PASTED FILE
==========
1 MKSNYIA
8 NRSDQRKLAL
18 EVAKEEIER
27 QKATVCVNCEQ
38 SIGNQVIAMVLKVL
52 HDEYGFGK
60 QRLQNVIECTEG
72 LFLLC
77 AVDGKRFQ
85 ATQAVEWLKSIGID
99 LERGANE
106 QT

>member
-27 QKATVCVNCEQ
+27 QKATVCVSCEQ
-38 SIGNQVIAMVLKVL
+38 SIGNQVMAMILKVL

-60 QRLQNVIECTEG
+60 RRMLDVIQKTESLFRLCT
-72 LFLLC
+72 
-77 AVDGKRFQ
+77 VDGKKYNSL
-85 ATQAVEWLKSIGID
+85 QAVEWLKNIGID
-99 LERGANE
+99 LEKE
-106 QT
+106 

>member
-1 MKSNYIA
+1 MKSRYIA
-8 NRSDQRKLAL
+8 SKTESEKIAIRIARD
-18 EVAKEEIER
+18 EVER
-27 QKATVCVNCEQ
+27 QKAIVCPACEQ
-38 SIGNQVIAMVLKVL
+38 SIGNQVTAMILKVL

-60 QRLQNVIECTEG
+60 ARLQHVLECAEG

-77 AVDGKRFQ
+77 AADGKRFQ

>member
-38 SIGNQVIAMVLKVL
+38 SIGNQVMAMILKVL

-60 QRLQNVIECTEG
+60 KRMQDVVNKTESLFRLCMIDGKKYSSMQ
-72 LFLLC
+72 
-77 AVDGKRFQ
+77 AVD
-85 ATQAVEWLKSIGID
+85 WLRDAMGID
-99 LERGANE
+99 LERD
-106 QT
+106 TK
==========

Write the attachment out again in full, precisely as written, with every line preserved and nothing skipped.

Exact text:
1 MKSNYIA
8 NRSDQRKLAL
18 EVAKEEIER
27 QKATVCVNCEQ
38 SIGNQVIAMVLKVL
52 HDEYGFGK
60 QRLQNVIECTEG
72 LFLLC
77 AVDGKRFQ
85 ATQAVEWLKSIGID
99 LERGANE
106 QT

>member
-27 QKATVCVNCEQ
+27 QKATVCVSCEQ
-38 SIGNQVIAMVLKVL
+38 SIGNQVMAMILKVL

-60 QRLQNVIECTEG
+60 RRMLDVIQKTESLFRLCT
-72 LFLLC
+72 
-77 AVDGKRFQ
+77 VDGKKYNSL
-85 ATQAVEWLKSIGID
+85 QAVEWLKNIGID
-99 LERGANE
+99 LEKE
-106 QT
+106 

>member
-1 MKSNYIA
+1 MKSRYIA
-8 NRSDQRKLAL
+8 SKTESEKIAIRIARD
-18 EVAKEEIER
+18 EVER
-27 QKATVCVNCEQ
+27 QKAIVCPACEQ
-38 SIGNQVIAMVLKVL
+38 SIGNQVTAMILKVL

-60 QRLQNVIECTEG
+60 ARLQHVLECAEG

-77 AVDGKRFQ
+77 AADGKRFQ

>member
-38 SIGNQVIAMVLKVL
+38 SIGNQVMAMILKVL

-60 QRLQNVIECTEG
+60 KRMQDVVNKTESLFRLCMIDGKKYSSMQ
-72 LFLLC
+72 
-77 AVDGKRFQ
+77 AVD
-85 ATQAVEWLKSIGID
+85 WLRDAMGID
-99 LERGANE
+99 LERD
-106 QT
+106 TK